Marijuana decriminalization has its own share of unlikely backers
Gone are the days when marijuana was just plainly associated with vagrants, hippies, and criminals, especially now that the number of countries, states, and districts across the globe decriminalizing it is gradually expanding. Add to this the growing list of famous people who unashamedly proclaim their support for the weed. Certainly, the stigma on the medicinal plant remains existent, but to say that it isn’t progressively dissipating would be folly.
Undeniably, its many medical benefits are among the top reasons that the notion of marijuana, aka weed or cannabis, as a dangerous substance is no longer shared by the majority. As it was with alcohol during the Prohibition Era, there were many lies about alcohol that made it impossible to believe that it could be also used for medical purposes. Now, several studies have proven that cannabis could help suppress, if not totally cure, several diseases like epilepsy and cancer, the same reason why many decriminalization battles in several areas of the world end successfully.
Sportsmen have spoken. Just recently, a group consisting of former National Football League (NFL) players have expressed their support for the cause by partnering with Constance Therapeutics, a California-based marijuana extract makers, to conduct a clinical trial that aims to prove cannabis’ capacity to cure chronic pain and depression. It’s rather a gutsy move for the athletes as marijuana is still classified as an illegal substance in most sporting leagues, including the NFL.
The players are actually serious about their advocacy as they’ve formalized it by forming Gridiron Cannabis Coalition, an organization whose primary goal is to educate the people—athletes or not—about the benefits of medical cannabis. The move came amid the release of various reports on the growing number of athletes suffering from the illness years after retirement.
Even some men on the police force are in favor of its legalization. In 2014, a report that revealed several policemen in Oregon, Alaska, and Washington advocating for cannabis’ decriminalization surfaced on the Web. These law enforcers said that they could become more focused on other more serious drug-related crimes if the harmless plant became accessible to the public. The report also revealed how marijuana-related cases had significantly trimmed down in number even though the legalization battles in these areas were just about to emulate Colorado at the time.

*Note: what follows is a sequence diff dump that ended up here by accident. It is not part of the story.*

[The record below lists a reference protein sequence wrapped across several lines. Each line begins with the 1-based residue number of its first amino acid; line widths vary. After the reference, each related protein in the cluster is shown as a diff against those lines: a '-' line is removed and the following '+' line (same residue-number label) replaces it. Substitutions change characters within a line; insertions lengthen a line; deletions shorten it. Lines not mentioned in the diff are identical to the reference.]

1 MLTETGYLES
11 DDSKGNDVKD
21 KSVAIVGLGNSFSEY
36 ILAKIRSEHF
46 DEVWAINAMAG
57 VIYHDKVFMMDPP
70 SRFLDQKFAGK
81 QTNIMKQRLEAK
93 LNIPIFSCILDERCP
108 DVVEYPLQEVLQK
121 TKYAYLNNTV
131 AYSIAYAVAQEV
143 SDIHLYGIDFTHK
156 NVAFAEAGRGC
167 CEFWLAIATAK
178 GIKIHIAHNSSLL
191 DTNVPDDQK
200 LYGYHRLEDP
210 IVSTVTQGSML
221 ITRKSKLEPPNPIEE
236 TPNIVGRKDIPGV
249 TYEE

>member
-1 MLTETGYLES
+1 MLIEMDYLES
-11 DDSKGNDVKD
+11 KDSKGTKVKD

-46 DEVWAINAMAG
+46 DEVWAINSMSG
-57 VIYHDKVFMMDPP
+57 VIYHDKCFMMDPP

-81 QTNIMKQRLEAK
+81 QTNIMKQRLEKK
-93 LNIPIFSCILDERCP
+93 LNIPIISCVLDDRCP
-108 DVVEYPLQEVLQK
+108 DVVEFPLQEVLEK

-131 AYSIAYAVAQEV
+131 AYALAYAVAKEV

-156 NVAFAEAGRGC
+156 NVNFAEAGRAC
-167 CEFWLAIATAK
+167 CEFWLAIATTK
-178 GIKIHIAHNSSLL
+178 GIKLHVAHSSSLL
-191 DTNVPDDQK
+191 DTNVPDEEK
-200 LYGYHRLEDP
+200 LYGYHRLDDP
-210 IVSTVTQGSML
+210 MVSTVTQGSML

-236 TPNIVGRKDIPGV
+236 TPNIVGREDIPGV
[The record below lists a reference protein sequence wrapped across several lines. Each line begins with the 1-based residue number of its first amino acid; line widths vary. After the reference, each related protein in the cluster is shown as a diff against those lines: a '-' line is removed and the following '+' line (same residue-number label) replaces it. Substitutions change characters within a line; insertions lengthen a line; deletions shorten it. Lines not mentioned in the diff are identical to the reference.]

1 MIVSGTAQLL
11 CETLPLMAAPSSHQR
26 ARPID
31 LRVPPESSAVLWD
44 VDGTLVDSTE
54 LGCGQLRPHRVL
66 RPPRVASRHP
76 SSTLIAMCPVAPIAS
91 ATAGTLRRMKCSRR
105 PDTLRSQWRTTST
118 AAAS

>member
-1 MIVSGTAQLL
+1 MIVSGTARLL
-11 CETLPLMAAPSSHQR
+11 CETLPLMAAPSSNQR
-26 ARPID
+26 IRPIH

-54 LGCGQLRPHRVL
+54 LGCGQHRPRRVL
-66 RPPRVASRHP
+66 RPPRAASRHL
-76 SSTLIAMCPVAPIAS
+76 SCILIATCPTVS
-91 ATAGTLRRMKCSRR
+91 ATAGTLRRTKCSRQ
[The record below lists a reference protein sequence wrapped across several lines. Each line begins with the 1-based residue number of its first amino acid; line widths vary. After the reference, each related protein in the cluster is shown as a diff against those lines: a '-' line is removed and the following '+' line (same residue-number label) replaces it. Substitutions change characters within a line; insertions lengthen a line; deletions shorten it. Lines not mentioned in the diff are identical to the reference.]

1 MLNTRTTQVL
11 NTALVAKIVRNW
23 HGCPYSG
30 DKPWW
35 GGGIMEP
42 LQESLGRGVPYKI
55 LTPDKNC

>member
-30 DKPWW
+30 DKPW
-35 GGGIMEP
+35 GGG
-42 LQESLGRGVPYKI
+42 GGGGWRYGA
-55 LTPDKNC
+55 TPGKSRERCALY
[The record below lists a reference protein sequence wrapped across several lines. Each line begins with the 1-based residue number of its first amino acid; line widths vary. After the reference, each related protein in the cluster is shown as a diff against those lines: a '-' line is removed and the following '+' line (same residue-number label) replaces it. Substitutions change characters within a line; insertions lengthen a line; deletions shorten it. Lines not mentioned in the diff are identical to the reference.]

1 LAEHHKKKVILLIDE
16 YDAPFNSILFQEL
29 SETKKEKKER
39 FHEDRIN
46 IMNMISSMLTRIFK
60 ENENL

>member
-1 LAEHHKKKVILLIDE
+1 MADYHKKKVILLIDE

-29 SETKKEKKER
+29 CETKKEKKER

In 2015, D.A.R.E., the organization that vows to educate all levels of school-goers about the negative and disastrous effects of illegal drugs, publicly announced its support for marijuana legalization. Through an Op-Ed, the group said that “legalizing and regulating marijuana will actually make everyone safer,” and that it’s virtually senseless to include weed to its list of dangerous drugs if its members are actually staunch believers of the benefits the society might gain should it become legal federally.
From here, changing the public’s negative notion of the plant has become stronger. Even startup companies extended their brand reach from mere marijuana producers to unashamed advocates. Med-X, a startup cannabis firm that strongly believes that all marijuana products and services must be built on research-based methodologies and systems, became known not only for its product but for its works on spreading awareness on the matter. Through The Marijuana Times, its publication arm, the company publishes news and stories on the weed. It also expressed through a press release that one of the main reasons it wants to obtain more funding through an equity crowdsourcing is to enhance its goal of educating more cannabis naysayers and antagonists across the country.
Lastly, while the republicans at the GOP Party are the least ones to openly support marijuana, recent happenings have shown us that times have definitely changed today. Texas senator Ted Cruz, for instance, despite his claim that he’s not in favor of it, is open to letting the states decide for themselves. The same goes with Wisconsin governor Scott Walker, who is in favor of giving the states—or their people—the total liberty over deciding whether it’s good for them or not.
Even Florida senator Marco Rubio, whose blurry statement on being high remains a puzzling element of his entire political ideology, said that cannabis legalization is fine, so long as “that don’t have the elements that are mind-altering or create the high that do alleviate whatever condition it may be they are trying to alleviate.” Who could also forget about Senator Rand Paul’s game-changing statement that it will “allow patients, doctors, and businesses in states that have already passed medical marijuana laws to participate in those programs without fear of federal prosecution”?
America is still far from becoming a country bereft of marijuana prohibition, but it will be hard to deny the fact that the force behind it is growing stronger, especially because its backers are no longer confined to its usual allies. As cannabis’ future remains in the hands of the people, there can be no better move today than making the awareness of the cause more widespread and stronger, as unlikely alliances can surely make things topsy-turvy—for the better, of course.